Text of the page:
What is Ukraine’s decision about?
The UN resolution condemns the “so-called illegal referendums” in the Ukrainian regions of Donetsk, Luhansk, Kherson and Zaporizhzhya, demands that Russia immediately and unconditionally stop “illegal annexation attempts” of those regions, and calls on the UN General Assembly to suspend and non-recognition of the annexations. The resolution (mainly directed by the European Union) affirms the sovereignty and territorial integrity of Ukraine and demands the immediate, complete and unconditional withdrawal of the Russian army.
“Now is the time to publicly support Ukraine,” US Secretary of State Anthony Blinken said in a statement on Monday. This is not the time to abstain from voting, soothing words, or ambiguity under the guise of neutrality. The core values of the UN Charter are at stake. By the way, the UN resolution basically has the value of a moral appeal.
What do you think Russia?
Russia rejects the resolution as a unilateral, cynical and polarizing attempt to advance, as Russia’s UN Ambassador Vassily Nebenzia has said, an “anti-Russian narrative.” Moscow says the referendums are legitimate and respect the objectives of the Russian military operation: to protect the Russian-speaking population of the four Ukrainian regions from the hostile pro-Western regime in Kyiv.
Diplomatically isolated Russia urged a secret ballot Monday so as not to embarrass sympathetic nations, an unusual suggestion that the meeting halted (107 countries voted against, 13 in favour, 39 abstained, including Russia and China not). Sensitive defeat for Putin on the day of the missile attacks on Ukraine.
What will happen now?
Dozens of the 193 UN member states have already spoken out in favor of the resolution on Monday. The debate continues on Wednesday. Then Russia and pro-Russian countries such as Belarus, North Korea and Syria will speak. It remains uncertain how officially neutral superpowers such as India, China and countries such as Iran and Pakistan will act. After that, member states vote on the resolution. This could also be on Thursday.
Last month, Russia blocked a similar draft resolution in the UN Security Council that also condemned the annexation. However, the United Nations decided earlier this year that the veto of the 15-member V-Council should always be explained in a plenary session in the General Assembly. The general meeting has no veto, but it cannot – unlike the V-Council – implement its decisions.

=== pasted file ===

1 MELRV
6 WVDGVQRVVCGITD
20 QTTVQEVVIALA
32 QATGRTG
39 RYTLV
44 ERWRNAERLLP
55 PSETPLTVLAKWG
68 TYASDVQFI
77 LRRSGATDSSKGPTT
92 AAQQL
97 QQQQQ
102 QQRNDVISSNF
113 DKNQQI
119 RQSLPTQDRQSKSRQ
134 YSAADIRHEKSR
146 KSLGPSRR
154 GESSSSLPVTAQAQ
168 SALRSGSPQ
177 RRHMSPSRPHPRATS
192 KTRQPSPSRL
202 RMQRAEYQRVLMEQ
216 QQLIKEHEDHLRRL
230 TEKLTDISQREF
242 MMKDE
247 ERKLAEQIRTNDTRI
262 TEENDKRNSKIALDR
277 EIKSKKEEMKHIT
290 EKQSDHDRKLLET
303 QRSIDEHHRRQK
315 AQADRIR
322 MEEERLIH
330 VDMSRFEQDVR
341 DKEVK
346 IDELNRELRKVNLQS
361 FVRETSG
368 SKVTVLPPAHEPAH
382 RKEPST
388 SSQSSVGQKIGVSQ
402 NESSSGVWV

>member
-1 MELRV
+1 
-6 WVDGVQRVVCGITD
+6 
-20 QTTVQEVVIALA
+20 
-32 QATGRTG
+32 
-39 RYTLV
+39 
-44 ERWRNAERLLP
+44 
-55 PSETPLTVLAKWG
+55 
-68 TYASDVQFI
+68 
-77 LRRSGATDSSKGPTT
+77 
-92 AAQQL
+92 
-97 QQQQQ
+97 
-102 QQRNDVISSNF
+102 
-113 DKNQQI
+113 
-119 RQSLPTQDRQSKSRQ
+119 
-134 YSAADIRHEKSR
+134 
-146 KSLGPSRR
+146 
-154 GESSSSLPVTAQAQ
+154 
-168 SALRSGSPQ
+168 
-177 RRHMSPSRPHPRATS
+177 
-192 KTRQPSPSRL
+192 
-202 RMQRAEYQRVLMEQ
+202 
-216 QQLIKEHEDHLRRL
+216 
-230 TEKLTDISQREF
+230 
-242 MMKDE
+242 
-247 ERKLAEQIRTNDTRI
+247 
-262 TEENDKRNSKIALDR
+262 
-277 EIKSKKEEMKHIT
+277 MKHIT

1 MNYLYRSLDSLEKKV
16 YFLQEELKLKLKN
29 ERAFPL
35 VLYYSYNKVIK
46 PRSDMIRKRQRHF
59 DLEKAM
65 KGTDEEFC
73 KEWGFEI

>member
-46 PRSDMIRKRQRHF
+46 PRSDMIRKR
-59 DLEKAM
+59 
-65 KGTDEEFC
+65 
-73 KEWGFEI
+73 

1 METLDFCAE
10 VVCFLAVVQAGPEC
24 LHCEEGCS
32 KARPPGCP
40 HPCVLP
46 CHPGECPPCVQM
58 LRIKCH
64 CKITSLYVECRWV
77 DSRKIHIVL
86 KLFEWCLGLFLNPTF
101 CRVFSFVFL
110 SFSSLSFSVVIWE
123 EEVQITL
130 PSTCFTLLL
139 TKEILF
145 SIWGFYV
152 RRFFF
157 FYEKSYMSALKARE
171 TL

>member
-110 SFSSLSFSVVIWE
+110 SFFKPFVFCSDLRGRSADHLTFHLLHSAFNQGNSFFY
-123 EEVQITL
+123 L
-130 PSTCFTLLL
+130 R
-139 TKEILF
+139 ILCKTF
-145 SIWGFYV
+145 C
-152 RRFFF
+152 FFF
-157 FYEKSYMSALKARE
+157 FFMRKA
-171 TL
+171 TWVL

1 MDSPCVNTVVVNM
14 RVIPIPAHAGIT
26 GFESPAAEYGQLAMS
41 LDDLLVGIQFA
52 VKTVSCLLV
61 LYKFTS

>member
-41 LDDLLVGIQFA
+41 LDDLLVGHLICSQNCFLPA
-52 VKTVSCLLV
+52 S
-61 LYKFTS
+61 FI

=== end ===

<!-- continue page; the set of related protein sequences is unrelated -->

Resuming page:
It has something of déjà vu.
True, at the end of February, Russia blocked a draft resolution in the V-Council condemning the invasion of Ukraine on February 24 and ordering Moscow to stop the offensive. In early March, the General Assembly adopted a similar proposal, blaming Russia for the humanitarian crisis in Ukraine and removing it from the UN Human Rights Council. A large group of African and Asian countries, including China and India, abstained from the vote.
Can the United Nations really mean something?
Highly unlikely, due to the inherent inertia of the global advisory body, which is increasingly leading to impotence. As mentioned, the V-Council can enforce things, for example by sending a UN peacekeeping force, but is hampered by the veto of permanent members. The General Assembly is not subject to the veto, but it cannot impose anything. So Ukraine can’t expect much from the UN.
Russia’s annexation of Crimea in 2014 is an ominous lesson. Also at that time, in the V Council, Russia blocked a resolution condemning the referendum on the future of Crimea and calling on member states not to recognize the result of this referendum. The General Assembly then adopted a similar resolution, with 100 votes in favour, 11 against and 58 abstentions. About 24 countries did not vote. Crimea is still in the hands of the Russians.
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Read the live blog about the war in Ukraine from Friday, March 31 here